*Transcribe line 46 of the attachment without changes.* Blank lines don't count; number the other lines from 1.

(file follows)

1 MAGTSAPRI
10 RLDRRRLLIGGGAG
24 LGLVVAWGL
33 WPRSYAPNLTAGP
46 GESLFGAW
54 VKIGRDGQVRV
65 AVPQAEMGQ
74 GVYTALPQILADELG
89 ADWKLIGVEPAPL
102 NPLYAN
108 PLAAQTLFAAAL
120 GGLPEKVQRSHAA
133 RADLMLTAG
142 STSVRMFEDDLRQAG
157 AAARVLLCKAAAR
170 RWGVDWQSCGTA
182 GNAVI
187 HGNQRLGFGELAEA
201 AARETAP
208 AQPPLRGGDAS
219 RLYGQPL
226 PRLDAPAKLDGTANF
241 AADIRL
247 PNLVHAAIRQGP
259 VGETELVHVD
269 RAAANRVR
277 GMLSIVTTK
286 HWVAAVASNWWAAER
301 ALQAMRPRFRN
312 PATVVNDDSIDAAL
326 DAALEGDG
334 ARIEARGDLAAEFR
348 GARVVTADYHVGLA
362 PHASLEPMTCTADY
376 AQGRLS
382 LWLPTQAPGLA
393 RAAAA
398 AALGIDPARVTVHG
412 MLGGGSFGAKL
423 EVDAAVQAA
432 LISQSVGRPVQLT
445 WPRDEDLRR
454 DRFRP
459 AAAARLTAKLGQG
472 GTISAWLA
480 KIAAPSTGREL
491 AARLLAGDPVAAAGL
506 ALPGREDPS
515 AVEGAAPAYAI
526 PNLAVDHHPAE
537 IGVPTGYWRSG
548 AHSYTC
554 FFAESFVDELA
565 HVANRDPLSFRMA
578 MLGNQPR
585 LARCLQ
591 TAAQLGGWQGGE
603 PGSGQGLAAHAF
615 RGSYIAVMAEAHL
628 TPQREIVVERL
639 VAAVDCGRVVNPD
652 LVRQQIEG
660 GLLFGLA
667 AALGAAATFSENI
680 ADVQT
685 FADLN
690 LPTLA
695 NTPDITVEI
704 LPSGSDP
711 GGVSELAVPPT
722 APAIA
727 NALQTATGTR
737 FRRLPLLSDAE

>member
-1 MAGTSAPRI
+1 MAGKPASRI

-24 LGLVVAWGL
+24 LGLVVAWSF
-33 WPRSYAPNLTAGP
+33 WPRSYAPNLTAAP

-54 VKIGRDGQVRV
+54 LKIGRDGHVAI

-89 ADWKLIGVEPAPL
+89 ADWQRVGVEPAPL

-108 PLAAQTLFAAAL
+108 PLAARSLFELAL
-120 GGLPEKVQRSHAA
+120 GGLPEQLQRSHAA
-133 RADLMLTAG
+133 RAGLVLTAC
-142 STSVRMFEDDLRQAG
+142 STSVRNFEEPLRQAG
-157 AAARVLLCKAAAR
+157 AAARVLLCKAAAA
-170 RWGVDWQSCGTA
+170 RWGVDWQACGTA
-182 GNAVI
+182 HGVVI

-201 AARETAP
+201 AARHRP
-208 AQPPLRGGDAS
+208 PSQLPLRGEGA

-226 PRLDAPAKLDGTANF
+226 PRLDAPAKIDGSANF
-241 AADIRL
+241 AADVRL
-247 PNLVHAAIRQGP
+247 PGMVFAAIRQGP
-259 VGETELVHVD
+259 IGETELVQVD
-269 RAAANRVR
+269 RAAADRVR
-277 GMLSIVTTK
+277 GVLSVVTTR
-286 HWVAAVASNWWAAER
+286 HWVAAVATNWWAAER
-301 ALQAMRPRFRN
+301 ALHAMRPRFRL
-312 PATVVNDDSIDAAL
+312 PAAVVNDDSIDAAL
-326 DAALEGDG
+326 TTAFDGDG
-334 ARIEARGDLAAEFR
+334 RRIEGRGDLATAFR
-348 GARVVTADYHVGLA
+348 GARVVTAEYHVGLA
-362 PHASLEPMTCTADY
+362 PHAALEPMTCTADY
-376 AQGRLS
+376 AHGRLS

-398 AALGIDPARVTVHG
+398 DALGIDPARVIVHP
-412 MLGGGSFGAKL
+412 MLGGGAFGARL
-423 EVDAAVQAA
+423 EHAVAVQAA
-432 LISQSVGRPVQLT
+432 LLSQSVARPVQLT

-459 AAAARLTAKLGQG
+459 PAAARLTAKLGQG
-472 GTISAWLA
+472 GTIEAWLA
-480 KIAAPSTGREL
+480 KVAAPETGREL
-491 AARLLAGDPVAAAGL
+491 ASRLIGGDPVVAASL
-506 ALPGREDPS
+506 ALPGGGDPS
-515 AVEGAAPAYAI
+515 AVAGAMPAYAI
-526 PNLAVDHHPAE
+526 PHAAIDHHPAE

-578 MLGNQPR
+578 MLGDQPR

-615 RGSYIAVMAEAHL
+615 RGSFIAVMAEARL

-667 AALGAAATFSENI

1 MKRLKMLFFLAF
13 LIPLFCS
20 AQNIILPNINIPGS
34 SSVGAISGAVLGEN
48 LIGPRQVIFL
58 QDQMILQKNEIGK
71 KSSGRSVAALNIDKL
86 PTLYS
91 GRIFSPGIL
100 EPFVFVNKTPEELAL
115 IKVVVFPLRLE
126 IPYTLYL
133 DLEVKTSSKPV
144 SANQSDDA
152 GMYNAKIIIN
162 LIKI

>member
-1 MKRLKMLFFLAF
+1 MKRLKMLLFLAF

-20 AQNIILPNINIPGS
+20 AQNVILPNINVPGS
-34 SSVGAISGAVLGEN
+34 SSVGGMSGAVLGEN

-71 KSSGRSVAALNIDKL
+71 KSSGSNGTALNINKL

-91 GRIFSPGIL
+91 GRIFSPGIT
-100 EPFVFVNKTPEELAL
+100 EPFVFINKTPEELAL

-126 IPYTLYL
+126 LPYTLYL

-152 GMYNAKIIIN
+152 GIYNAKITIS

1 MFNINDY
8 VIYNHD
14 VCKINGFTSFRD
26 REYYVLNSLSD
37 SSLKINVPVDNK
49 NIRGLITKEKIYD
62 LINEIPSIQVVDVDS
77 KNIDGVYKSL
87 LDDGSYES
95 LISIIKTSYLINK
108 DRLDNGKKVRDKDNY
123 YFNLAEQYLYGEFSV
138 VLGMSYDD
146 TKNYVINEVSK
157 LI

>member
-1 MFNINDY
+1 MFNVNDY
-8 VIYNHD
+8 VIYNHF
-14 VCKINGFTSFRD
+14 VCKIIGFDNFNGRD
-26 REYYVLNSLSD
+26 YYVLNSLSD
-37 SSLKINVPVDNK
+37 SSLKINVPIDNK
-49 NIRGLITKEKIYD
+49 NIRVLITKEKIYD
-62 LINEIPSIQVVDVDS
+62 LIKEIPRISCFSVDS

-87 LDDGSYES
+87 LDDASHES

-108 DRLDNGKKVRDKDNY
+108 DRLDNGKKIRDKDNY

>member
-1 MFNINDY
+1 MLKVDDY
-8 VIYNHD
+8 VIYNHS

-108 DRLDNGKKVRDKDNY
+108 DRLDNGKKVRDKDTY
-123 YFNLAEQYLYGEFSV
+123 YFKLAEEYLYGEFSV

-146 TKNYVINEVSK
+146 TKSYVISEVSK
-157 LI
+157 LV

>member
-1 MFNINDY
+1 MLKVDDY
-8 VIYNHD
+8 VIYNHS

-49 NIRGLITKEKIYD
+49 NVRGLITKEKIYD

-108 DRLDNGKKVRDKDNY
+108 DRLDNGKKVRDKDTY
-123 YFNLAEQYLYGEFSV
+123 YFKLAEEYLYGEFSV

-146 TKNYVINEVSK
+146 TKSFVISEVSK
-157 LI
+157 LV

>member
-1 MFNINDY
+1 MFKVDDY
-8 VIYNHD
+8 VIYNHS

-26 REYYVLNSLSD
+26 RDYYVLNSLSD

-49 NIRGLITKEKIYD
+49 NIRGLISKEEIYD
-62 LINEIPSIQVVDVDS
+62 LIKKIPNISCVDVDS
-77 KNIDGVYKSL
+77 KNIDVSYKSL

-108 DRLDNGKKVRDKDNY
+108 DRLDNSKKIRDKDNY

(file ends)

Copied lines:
480 KIAAPSTGREL